Read 1Thessalonians 1:6-7. What is Paul’s message there? How are we to understand this in light of the idea of Christ as our ultimate example?
Most translations do not show this, but in verse 6 Paul continues the same sentence that he began in verse 2 and carries it on through verse 10. The main topic of this lengthy sentence is Paul’s list of reasons for the thanksgivings that he recites in his prayers. Verses 6 and 7 add two items to that list of thanksgivings, building on the “because” (NIV) at the beginning ofverse 5. Paul gives thanks (vs. 2) because (vs. 5, NIV) the Thessalonians have both imitated him and his colleagues and have themselves become an example to imitate (vss. 6, 7).
We often caution people that it is dangerous to imitate anyone but Christ. That’s true, because even the best of people will let us down sometimes. But the reality is that we need role models. People need each other at times for guidance, counsel, and help in working through specific issues and even hard times. Who hasn’t experienced the blessing of good counsel and of a good example?
Also, whether we like it or not, once we become leaders in the church, people will imitate us. How important, then, that “veteran” Christians live what they preach and model in life the things that they say.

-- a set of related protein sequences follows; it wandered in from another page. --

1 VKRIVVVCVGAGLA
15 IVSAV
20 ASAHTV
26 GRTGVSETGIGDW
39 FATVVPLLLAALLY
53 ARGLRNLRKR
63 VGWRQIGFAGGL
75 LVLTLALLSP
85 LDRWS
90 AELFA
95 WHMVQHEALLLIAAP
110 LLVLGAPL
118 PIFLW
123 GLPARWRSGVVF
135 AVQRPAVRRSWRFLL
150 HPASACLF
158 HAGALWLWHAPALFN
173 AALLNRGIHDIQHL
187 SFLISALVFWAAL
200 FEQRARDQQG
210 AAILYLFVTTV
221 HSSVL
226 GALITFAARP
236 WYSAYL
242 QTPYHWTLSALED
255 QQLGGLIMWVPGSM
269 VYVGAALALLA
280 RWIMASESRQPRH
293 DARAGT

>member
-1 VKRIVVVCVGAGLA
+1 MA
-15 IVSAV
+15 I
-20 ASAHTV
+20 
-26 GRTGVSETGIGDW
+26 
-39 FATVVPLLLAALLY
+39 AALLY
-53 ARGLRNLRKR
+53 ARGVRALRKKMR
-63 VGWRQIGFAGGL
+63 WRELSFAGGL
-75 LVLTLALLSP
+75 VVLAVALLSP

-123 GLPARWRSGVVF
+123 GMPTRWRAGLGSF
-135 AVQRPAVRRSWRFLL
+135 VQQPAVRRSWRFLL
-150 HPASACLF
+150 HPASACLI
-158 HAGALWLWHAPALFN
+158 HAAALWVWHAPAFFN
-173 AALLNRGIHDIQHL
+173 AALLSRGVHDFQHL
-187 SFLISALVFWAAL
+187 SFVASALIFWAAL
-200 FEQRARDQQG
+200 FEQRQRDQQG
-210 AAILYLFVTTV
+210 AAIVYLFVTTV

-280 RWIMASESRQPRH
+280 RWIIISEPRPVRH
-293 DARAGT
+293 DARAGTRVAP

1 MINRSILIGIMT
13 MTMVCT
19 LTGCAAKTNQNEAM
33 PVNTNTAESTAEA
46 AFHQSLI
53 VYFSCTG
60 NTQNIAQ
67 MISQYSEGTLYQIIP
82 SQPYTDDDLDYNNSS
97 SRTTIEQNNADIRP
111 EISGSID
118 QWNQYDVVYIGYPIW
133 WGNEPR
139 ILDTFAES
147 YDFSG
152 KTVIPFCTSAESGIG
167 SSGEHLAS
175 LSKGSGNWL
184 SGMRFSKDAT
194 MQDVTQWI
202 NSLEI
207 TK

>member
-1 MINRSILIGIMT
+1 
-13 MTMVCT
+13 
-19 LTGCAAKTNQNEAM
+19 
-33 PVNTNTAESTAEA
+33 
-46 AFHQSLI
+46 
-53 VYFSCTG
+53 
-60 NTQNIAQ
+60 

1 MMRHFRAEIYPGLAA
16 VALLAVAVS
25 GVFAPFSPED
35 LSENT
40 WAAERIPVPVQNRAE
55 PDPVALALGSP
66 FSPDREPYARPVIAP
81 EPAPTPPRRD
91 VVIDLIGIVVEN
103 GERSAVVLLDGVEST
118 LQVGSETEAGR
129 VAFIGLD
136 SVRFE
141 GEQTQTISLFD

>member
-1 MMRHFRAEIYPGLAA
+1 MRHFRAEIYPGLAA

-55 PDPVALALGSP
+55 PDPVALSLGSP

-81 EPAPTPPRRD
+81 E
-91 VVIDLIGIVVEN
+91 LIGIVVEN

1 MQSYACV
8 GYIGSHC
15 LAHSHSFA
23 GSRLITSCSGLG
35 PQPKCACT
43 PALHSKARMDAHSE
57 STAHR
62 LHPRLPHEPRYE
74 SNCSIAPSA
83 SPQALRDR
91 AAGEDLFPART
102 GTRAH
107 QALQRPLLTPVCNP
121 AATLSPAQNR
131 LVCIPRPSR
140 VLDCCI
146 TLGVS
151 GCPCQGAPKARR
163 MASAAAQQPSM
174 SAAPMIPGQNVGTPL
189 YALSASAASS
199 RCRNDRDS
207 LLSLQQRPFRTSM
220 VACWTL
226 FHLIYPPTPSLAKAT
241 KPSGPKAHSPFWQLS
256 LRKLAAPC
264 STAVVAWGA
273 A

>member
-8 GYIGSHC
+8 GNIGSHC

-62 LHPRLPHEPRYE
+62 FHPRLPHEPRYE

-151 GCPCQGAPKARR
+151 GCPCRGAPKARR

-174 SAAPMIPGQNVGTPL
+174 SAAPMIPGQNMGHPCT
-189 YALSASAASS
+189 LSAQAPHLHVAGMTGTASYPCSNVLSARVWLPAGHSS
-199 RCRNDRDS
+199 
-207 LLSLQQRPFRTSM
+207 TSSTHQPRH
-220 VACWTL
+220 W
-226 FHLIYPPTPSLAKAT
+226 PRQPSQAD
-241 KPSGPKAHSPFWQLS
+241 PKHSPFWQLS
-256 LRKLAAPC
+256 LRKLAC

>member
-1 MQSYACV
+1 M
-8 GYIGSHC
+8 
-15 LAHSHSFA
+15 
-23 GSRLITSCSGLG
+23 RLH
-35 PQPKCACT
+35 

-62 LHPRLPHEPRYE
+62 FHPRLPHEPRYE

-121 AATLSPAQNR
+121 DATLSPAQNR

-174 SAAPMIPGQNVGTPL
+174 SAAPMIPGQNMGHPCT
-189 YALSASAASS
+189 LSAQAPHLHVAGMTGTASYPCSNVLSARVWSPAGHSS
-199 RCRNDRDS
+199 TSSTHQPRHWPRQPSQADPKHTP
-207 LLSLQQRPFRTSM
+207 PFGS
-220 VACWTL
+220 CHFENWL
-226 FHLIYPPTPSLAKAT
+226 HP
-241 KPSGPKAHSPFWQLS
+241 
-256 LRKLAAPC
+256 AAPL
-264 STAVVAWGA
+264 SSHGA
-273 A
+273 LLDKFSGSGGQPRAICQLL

At the same time, Paul has placed a couple of safeguards here. First of all, the imitation (vs. 6) follows the receiving (vs. 5). The primary focus of the Thessalonians was on receiving the Word of God and applying it directly to their lives through the Holy Spirit. God’s Word can always be trusted. Second, Paul directs them to the Lord as the primary model (vs. 6). What Jesus did, and would do, is a much safer model than what even Paul would do. After all, Paul was under no illusions about himself or his character (1 Tim. 1:15).
Having said this, however, Paul affirms their desire to imitate him as a beloved teacher and mentor, and also to become models worthy of imitation themselves. In this particular case, what was being modeled was joy in suffering. Suffering can make one bitter or better. In the context of the gospel and the power of the Holy Spirit, the Thessalonians discovered supernatural joy in the midst of suffering, just as Paul and Silas had earlier (Acts 16:22-25).
What kind of role model are you in the church? What things about your life are good for others to follow? What things aren’t?